Blotch Printing: A process in which an open screen is used, where the dyestuff covers the entire surface of the fabric.

Blotch Print.

Blues, Blueprint: Low quality proofs, usually produced by the printer rather than the origination printing house for a final check before printing.

Blurb: Brief summary of contents of a book and/or the biography of an author printed on the jacket or soft cover.

Bockingford: Economical paper, with an interesting texture, caused by the pressure applied by woolen blankets in a cylinder mould machine.

Bockingford Watercolour Paper.

Body Copy/Matter: Printed matter, forming the main part, usually text, of a work.

Body Type: The actual type used in setting the main part of a text.

Bokashi (Japanese Woodblock Printing Effect): A shading or gradation in the depth of the color, produced by a number of different techniques, such as:
* wiping the blocks after the application of the ink;
* using brushes with varying color intensity and moisture level;
* rubbing the block with a damp cloth before applying the ink.

Bold Face: Heavy thick-lined type presenting an emphatic black appearance.

Bolt (Printing): Any folded edge of a printed section (signature) which is to be trimmed (i.e. not back folded).

Bond Paper: Grade of paper made for writing and typewriting, but which can also be used for printing; lighter weights are called “banks”.

Top Quality Bond Paper Sheets.

Book: Any leaved work which is bound; parts of a typical book are given in the figure below.


Book Face: Old term for a particular typeface, but now used to mean any type suitable for the text of a book.

Book Jacket (Dust Jacket): Printed paper outer, wrapped around cased cover of hard-backed book; also known as a “dust jacket” or “wrapper”.

Book Makeup: The collation and identification of copy prepared for printing of a book.

Book Paper: A general classification of papers suitable for book printing.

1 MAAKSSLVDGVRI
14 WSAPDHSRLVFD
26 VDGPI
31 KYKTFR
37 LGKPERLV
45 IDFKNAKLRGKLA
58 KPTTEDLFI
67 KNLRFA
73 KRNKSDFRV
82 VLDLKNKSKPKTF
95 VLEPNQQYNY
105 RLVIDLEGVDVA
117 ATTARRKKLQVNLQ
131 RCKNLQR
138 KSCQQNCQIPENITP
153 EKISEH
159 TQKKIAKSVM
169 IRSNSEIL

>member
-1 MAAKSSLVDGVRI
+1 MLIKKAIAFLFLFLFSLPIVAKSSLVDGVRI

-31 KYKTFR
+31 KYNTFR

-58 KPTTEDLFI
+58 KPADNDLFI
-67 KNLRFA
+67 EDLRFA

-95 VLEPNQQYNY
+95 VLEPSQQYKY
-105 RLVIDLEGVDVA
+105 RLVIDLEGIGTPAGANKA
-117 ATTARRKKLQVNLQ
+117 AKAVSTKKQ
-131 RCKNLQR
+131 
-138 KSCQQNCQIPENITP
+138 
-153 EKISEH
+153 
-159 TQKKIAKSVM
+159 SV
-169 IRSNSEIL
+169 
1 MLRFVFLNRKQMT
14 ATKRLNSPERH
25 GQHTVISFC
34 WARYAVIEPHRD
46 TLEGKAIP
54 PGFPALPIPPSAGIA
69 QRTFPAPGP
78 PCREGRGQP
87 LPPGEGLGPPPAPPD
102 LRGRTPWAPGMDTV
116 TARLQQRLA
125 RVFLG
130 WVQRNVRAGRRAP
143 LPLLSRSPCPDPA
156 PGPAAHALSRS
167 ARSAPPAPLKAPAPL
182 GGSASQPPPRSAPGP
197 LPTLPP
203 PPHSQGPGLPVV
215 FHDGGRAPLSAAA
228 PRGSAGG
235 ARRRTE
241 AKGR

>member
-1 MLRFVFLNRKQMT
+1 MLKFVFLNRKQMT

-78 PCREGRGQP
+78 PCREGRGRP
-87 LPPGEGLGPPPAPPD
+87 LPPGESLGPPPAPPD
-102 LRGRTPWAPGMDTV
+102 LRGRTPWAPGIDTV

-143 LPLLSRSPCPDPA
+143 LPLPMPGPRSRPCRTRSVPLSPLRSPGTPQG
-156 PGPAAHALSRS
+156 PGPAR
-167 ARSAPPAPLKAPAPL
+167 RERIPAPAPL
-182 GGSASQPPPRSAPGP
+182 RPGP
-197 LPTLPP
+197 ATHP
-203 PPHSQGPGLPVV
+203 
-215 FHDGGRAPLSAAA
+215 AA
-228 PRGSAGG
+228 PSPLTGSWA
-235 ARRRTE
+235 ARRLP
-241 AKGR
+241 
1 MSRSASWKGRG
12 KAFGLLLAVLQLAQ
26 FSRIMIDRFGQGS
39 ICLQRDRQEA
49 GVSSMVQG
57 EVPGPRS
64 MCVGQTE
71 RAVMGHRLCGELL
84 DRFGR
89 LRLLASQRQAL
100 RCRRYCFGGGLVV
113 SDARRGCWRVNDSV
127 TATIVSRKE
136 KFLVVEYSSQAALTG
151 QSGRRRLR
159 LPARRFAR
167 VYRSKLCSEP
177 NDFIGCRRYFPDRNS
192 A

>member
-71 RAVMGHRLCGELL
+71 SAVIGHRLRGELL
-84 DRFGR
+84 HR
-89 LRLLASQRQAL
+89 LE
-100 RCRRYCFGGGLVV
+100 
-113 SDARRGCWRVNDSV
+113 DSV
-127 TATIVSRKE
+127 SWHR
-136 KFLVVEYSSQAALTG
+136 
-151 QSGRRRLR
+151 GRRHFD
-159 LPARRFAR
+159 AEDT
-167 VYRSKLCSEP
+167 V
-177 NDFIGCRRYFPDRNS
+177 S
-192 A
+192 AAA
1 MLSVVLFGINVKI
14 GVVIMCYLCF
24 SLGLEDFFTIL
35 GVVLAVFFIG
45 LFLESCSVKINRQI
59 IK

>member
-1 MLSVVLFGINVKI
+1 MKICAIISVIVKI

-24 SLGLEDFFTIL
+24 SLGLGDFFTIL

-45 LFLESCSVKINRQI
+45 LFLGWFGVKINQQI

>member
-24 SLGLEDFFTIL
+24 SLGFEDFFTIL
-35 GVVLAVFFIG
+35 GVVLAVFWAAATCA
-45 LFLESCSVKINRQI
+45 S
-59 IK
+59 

Book Proofs: Sheet proofs made up in a book form for final approval.

Border: Design around the edge of a panel, wall or floor. It may be stenciled, printed or painted free hand.

Black Flower Page Borders Design.

Bottom Out: To arrange a text so there are no unsuitable breaks at the bottom of a page, or so that the page does not end with a widow.

Bounding Box: In some applications, a box enclosing an item.

Bowl: The curved part of a type character that encloses the counter.

Box: In some applications, a frame into which text or pictures can be inserted.

Box Feature/Story: Information in a book or publication presented separately from the running text and illustrations and either surrounded by a box rule or underlaid with a tint patch. Also called a sidebar.

Boxhead: In a table arranged in columns, the heading to each column appearing under the main heading.

Box Rule: A rule or border surrounding an item of type or other graphic matter.

BP Chromo: Special grade of “chromo” paper used for block-proofing.

Bracketed Type: Type in which the serif is joined to the main stem in an unbroken curve.

Brass (Printing): Engraved plate used by bookbinder for blocking; known in the USA as binder’s die.

Brayer: Rubber faced roller with a handle designed to spread ink on a relief printing surface.

Breve: A mark indicating pronunciation of a short vowel, e.g. the accent above each letter - Ă ă Ĕ ĕ Ĭ ĭ Ŏ ŏ Ŭ ŭ.

Breviary: Prayer book and hymnal for Roman Catholic clergymen.

Bridging: The ability of a coating to span gaps between the threads of the mesh to form a stencil: over-heavy coatings of a screen filler applied during a reversal process can also be described as "bridging" when they form an impenetrable film over painting fluid.

British Gum: It is also known as Dextrin and is often employed as a resist under other prints; it will produce some interesting cracked print effects when used as a resist paste under some dyes.

George Bernard Shaw.
Photograph: Alvin Langdon Coburn (British, Boston, Massachusetts Wales).
Date: ca. 1907.